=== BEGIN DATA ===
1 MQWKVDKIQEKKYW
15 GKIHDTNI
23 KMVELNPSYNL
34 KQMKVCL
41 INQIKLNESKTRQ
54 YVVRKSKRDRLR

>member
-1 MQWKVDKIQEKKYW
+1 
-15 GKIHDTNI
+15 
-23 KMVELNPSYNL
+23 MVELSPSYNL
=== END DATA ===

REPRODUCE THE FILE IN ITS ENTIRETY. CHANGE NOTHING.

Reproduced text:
1 MQWKVDKIQEKKYW
15 GKIHDTNI
23 KMVELNPSYNL
34 KQMKVCL
41 INQIKLNESKTRQ
54 YVVRKSKRDRLR

>member
-1 MQWKVDKIQEKKYW
+1 
-15 GKIHDTNI
+15 
-23 KMVELNPSYNL
+23 MVELSPSYNL